When it occurs after a recent (less than eight weeks) myocardial infarction, sustained ventricular tachycardia (VT) or fibrillation (VF) has resulted in a high one-year mortality despite antiarrhythmic drug therapy. We have operated on 29 patients with this syndrome either on an emergency basis because they had medically refractory VT or VF (19 patients) or electively if they had persistent congestive heart failure or angina and VT or VF (10 patients). Ages ranged from 36 to 82 years (mean, 60 years), and the mean left ventricular ejection fraction was 31 ± 13%. Each patient had failed a trial of one or more (average, four) antiarrhythmic drugs and because of VT, required electrical cardioversion on an average of five occasions. Intraoperative mapping was complicated by multiple VT morphologies (9 patients), the rapid degeneration of VT to VF (5 patients), and the inability to induce VT reliably (5 patients). Subendocardial excision was performed at the site of the earliest electrical activity, or if no single site could be identified, a wide subendocardial excision of all visible scar was performed. There were 4 perioperative deaths (14%). All operative survivors underwent postoperative electrophysiological studies. Twenty of them required no further antiarrhythmic therapy, but 5 patients required drug therapy because of either spontaneous (2 patients) or electrically induced (3 patients) VT. During follow-up (average, 16 months) of these 25 patients, there have been 3 late deaths, 2 of them sudden. Two of the 3 late deaths were those of patients taking antiarrhythmic drugs. Our results demonstrate the effectiveness of early operative intervention when sustained ventricular arrhythmias complicate recovery after myocardial infarction. Satisfactory results can be obtained using an aggressive operative approach.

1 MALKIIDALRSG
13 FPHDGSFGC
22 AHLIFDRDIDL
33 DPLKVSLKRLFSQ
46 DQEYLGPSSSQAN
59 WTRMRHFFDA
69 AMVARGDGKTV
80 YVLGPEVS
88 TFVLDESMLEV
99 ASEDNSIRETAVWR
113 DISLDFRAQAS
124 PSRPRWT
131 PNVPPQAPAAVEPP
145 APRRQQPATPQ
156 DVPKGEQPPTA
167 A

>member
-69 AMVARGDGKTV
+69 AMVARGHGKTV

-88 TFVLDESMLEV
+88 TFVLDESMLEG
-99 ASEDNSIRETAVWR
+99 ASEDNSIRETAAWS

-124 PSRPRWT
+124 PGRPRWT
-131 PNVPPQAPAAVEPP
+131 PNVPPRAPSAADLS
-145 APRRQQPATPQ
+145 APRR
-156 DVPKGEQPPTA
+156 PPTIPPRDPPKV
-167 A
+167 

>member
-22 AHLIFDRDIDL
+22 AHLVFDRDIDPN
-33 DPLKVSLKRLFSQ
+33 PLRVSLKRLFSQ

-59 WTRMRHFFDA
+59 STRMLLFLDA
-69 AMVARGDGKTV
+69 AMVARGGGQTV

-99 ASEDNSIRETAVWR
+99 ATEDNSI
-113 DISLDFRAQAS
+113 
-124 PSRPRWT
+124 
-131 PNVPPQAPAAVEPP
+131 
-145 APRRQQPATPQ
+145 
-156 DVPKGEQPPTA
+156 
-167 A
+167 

ASJC Scopus subject areas
- Pulmonary and Respiratory Medicine
- Cardiology and Cardiovascular Medicine